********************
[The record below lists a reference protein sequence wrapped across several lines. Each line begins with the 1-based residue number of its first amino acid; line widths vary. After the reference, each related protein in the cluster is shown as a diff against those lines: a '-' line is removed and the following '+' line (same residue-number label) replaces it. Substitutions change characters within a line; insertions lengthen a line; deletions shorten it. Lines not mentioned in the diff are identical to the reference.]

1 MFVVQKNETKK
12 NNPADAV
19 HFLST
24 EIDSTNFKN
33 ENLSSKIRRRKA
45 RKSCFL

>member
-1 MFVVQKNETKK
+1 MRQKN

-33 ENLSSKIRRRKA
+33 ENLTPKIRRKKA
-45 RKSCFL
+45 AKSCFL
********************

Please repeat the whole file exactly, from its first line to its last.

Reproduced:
[The record below lists a reference protein sequence wrapped across several lines. Each line begins with the 1-based residue number of its first amino acid; line widths vary. After the reference, each related protein in the cluster is shown as a diff against those lines: a '-' line is removed and the following '+' line (same residue-number label) replaces it. Substitutions change characters within a line; insertions lengthen a line; deletions shorten it. Lines not mentioned in the diff are identical to the reference.]

1 MFVVQKNETKK
12 NNPADAV
19 HFLST
24 EIDSTNFKN
33 ENLSSKIRRRKA
45 RKSCFL

>member
-1 MFVVQKNETKK
+1 MRQKN

-33 ENLSSKIRRRKA
+33 ENLTPKIRRKKA
-45 RKSCFL
+45 AKSCFL